Crown Princess Deck LogOur Welcome to Gdynia!
Tallinn to Gdynia - 404.4 Nautical Miles
Average Speed - 20.6 Knots
Noon Position: Alongside in Gdynia
Temperature: 63 F
Part of the Polish Navy:The Port of Gdynia:
Slow bus ride from Gdynia to Gdansk which would have been OK except the tour guide, Alexander, was 100 years old and spoke very bad English with a heavy accent on a really staticky sound system. It was a relief when he stopped talking. He also didn't know how to handle a microphone, so there were a lot of loud fumbling sounds when he picked it up and put it down. Here's the proof - can you understand what he's saying?? Alexander:
Nevertheless... Gdansk has a very charming Old Town section. Gdansk (Danzig) was totally destroyed during WWII. There were only scattered remnants of walls and rubble when the war was over. Originally, the Poles had decided to leave it that way as a memorial to the effects of war. But in 1948, they decided to rebuild the town as it had been in the Middle Ages. The result is spectacular. The architecture is fascinating - with statuary on the roofs and above the windows of many of the buildings. Some buildings have rustic scenes painted between the windows in Medieval style - you really can't take it all in.
The construction is still not completed - they're still working on it. But in the main, it's delightful and so pleasant.
Street Scenes in Gdansk:
We saw Gdanskians of all ages. There were school groups from first graders to high schoolers on field trips to the Museums. Some of the groups were wearing identical ball caps, some had identical scarves, and they were all orderly and seemed to be enjoying themselves.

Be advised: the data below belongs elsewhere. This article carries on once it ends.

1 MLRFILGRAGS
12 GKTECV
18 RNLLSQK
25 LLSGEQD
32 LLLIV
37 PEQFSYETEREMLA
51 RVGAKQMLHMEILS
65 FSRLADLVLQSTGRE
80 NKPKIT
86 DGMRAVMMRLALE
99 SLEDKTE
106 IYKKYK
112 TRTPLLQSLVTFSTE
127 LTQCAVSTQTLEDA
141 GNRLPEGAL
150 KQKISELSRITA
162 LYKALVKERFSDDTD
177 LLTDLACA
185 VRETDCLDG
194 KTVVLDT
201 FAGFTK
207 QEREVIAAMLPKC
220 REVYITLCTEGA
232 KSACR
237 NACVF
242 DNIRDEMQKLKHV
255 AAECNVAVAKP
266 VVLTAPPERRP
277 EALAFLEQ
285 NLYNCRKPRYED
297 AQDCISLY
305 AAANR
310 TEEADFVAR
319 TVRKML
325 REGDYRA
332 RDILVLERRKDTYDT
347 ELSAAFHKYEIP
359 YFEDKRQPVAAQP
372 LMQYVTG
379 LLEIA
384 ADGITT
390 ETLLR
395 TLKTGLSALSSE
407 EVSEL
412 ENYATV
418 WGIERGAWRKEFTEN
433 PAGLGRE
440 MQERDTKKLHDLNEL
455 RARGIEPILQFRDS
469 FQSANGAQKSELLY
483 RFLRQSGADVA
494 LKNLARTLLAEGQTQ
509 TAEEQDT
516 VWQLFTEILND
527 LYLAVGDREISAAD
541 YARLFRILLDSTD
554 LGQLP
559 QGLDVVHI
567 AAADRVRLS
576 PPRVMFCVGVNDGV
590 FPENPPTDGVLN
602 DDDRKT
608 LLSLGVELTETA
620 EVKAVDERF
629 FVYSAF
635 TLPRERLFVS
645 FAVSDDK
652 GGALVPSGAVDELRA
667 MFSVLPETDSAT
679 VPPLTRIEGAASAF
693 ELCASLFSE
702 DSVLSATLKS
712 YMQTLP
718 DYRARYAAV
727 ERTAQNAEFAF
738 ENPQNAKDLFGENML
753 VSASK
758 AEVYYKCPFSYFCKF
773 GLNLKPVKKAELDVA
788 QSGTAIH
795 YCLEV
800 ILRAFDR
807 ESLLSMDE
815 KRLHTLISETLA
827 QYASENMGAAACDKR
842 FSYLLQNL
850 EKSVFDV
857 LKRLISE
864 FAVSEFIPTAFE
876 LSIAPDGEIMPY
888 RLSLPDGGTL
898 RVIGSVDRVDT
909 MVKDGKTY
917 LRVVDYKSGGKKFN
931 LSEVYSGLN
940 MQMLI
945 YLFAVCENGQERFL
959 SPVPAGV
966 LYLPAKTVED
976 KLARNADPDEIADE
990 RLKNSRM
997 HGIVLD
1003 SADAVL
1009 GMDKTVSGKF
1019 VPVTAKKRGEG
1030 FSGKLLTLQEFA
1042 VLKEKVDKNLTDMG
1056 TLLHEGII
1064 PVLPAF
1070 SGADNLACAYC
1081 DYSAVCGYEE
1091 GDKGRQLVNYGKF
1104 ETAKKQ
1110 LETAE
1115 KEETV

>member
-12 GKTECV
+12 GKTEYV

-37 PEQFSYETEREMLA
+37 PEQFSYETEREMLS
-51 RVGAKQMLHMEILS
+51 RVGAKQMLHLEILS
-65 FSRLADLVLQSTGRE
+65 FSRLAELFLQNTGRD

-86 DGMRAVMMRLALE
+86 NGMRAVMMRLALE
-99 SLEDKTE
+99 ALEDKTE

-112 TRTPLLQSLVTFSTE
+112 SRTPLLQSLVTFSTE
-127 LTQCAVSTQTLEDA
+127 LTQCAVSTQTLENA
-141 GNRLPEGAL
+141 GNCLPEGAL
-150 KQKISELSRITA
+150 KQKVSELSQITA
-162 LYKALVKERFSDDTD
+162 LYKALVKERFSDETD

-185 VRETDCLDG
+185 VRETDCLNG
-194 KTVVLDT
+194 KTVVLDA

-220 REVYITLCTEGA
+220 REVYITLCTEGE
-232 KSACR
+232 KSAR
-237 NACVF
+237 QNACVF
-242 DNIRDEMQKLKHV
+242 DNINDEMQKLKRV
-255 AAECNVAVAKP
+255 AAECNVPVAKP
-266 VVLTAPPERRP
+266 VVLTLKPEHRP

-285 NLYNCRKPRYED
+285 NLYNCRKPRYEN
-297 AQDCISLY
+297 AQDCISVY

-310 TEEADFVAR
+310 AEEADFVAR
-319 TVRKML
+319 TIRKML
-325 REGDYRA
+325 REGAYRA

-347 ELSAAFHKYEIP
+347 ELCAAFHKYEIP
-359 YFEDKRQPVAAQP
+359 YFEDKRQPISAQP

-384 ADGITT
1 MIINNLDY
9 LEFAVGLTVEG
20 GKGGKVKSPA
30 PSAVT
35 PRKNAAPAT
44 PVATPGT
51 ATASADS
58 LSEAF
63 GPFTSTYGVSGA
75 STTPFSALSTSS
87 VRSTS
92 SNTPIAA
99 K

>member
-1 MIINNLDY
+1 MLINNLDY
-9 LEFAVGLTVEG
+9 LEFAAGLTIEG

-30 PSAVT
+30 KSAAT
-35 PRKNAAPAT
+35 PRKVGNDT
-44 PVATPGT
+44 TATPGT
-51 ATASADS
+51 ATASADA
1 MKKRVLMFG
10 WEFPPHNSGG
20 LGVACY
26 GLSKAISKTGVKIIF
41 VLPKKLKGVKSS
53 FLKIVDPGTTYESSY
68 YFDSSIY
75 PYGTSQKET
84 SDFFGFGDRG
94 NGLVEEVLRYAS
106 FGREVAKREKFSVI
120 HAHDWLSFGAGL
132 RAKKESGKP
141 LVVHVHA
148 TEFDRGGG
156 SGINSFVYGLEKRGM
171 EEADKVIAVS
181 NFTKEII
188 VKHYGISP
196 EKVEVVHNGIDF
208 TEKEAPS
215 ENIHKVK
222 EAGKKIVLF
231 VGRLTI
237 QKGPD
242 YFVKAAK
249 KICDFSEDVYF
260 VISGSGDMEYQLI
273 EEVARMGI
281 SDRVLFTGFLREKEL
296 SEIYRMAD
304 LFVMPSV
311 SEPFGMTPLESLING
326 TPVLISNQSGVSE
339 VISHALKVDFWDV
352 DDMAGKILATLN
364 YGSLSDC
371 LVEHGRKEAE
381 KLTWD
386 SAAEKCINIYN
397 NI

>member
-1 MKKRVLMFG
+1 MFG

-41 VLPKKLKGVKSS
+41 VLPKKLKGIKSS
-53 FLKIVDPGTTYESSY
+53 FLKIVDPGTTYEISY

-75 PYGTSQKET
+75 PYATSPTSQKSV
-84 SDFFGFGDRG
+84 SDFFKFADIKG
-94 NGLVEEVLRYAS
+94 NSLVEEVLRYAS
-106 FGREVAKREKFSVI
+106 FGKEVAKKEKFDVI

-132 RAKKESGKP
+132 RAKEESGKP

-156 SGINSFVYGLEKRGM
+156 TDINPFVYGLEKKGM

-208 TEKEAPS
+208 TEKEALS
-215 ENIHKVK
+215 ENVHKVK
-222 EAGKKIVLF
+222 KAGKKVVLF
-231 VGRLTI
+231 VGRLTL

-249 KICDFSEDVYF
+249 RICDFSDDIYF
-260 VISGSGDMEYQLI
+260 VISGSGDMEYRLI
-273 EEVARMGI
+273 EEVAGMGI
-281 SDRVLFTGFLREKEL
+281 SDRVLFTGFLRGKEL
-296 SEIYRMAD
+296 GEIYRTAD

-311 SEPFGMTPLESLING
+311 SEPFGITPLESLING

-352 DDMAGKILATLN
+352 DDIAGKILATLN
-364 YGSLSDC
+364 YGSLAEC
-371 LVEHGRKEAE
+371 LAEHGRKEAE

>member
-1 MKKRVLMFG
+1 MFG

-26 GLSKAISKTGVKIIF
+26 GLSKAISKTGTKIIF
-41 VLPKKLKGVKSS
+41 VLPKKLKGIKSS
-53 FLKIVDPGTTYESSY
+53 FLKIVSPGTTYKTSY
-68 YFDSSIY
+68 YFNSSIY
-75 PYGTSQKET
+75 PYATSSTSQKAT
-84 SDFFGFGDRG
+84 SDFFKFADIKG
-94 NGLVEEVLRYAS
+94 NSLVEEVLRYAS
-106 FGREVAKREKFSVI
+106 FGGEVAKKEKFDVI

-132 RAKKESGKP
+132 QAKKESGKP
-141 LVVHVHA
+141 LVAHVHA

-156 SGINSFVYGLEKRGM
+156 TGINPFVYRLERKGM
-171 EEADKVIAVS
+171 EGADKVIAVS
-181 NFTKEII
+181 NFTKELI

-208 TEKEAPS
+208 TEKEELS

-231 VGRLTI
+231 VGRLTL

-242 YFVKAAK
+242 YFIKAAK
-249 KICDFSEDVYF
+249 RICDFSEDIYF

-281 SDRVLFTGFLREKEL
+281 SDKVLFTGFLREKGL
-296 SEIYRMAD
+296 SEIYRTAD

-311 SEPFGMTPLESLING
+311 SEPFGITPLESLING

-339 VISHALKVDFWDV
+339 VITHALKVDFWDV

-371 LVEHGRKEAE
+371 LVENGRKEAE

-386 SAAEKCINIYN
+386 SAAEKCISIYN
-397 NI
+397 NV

There were many babes in strollers and buggies - it seems that all countries use suckies these days! There were lots of older people, some with canes and walkers - oh wait - those were the passengers on our ship! (Just kidding).
The Old Town area is full of many, many shops and eating places - Jan and I paid $8 for two cokes, which was fine until the Canadians at the next table were charged $7.50 for three Pepsis! Our handsome young waiter didn't have a clue about the exchange rates - but he was friendly and attentive, so who cares?
On the bus ride back to the ship we stopped by the Gdansk Shipyard to see the Solidarnosc Memorial. I never dreamed I would be here!
The comedian after dinner was so funny describing tour guides, bus rides and tours in general. He cracked us up talking about the sometimes urgent need for a "pisseria"! On this whole tour of the Baltic cities, WC (water closet) is the preferred term for restroom.